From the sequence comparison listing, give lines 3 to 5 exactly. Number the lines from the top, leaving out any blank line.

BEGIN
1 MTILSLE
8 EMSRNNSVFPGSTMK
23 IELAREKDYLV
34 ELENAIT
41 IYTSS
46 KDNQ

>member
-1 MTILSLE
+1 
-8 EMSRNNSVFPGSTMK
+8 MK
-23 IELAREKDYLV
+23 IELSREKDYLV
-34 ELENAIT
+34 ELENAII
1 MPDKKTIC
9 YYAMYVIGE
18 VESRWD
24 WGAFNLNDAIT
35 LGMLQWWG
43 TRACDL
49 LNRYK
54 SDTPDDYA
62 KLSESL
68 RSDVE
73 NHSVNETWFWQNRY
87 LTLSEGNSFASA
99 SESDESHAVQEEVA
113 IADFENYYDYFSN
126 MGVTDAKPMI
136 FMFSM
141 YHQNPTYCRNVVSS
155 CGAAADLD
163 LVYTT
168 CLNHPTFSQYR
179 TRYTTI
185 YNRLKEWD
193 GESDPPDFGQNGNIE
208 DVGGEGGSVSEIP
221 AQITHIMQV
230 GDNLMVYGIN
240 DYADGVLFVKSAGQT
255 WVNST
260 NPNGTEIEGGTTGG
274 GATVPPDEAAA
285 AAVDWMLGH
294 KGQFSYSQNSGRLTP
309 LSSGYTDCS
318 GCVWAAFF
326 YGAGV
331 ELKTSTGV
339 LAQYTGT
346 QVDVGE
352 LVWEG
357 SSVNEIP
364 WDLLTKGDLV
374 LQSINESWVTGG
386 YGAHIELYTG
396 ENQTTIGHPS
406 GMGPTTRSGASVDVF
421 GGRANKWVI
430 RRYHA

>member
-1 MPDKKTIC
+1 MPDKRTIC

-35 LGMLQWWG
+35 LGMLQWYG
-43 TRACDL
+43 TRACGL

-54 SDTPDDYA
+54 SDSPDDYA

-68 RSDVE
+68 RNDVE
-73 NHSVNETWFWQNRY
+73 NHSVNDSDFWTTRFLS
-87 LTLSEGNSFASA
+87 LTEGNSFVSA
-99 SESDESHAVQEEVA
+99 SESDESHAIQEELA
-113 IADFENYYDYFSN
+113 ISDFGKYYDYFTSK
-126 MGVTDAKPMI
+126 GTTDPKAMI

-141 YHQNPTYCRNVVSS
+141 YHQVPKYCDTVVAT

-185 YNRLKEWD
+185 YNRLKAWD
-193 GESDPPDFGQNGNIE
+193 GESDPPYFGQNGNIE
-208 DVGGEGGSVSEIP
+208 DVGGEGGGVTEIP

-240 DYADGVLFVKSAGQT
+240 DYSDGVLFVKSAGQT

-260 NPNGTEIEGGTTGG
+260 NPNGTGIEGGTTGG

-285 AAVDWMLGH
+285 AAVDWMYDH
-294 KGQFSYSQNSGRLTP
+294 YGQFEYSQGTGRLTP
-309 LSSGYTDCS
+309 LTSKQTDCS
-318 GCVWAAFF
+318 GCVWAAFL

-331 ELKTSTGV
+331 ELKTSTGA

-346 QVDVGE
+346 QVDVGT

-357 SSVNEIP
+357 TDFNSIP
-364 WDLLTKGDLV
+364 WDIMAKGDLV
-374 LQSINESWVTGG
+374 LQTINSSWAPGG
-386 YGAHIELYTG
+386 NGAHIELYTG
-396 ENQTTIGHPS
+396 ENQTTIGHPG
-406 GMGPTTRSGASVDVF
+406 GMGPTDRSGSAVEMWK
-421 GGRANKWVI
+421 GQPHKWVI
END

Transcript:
23 IELAREKDYLV
34 ELENAIT
41 IYTSS